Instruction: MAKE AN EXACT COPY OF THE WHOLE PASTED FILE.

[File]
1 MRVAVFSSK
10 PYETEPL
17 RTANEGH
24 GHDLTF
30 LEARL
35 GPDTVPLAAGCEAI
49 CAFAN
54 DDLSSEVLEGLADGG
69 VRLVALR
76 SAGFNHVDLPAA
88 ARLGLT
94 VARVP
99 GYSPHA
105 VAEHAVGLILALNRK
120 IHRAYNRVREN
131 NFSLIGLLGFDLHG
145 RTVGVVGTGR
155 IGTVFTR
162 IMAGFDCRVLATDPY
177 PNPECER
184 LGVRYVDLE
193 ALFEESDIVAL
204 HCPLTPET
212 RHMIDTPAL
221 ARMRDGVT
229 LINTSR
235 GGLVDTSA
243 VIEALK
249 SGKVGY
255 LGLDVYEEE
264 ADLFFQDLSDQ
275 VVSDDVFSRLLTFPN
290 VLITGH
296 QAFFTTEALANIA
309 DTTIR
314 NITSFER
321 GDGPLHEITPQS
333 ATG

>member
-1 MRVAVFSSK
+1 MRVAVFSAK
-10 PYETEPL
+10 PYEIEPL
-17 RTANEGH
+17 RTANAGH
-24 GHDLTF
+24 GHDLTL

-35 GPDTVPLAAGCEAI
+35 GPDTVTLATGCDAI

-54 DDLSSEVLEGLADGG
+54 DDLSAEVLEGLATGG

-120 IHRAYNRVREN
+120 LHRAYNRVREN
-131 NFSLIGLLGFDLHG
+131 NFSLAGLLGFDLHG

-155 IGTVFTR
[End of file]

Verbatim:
1 MRVAVFSSK
10 PYETEPL
17 RTANEGH
24 GHDLTF
30 LEARL
35 GPDTVPLAAGCEAI
49 CAFAN
54 DDLSSEVLEGLADGG
69 VRLVALR
76 SAGFNHVDLPAA
88 ARLGLT
94 VARVP
99 GYSPHA
105 VAEHAVGLILALNRK
120 IHRAYNRVREN
131 NFSLIGLLGFDLHG
145 RTVGVVGTGR
155 IGTVFTR
162 IMAGFDCRVLATDPY
177 PNPECER
184 LGVRYVDLE
193 ALFEESDIVAL
204 HCPLTPET
212 RHMIDTPAL
221 ARMRDGVT
229 LINTSR
235 GGLVDTSA
243 VIEALK
249 SGKVGY
255 LGLDVYEEE
264 ADLFFQDLSDQ
275 VVSDDVFSRLLTFPN
290 VLITGH
296 QAFFTTEALANIA
309 DTTIR
314 NITSFER
321 GDGPLHEITPQS
333 ATG

>member
-1 MRVAVFSSK
+1 MRVAVFSAK
-10 PYETEPL
+10 PYEIEPL
-17 RTANEGH
+17 RTANAGH
-24 GHDLTF
+24 GHDLTL

-35 GPDTVPLAAGCEAI
+35 GPDTVTLATGCDAI

-54 DDLSSEVLEGLADGG
+54 DDLSAEVLEGLATGG

-120 IHRAYNRVREN
+120 LHRAYNRVREN
-131 NFSLIGLLGFDLHG
+131 NFSLAGLLGFDLHG

-155 IGTVFTR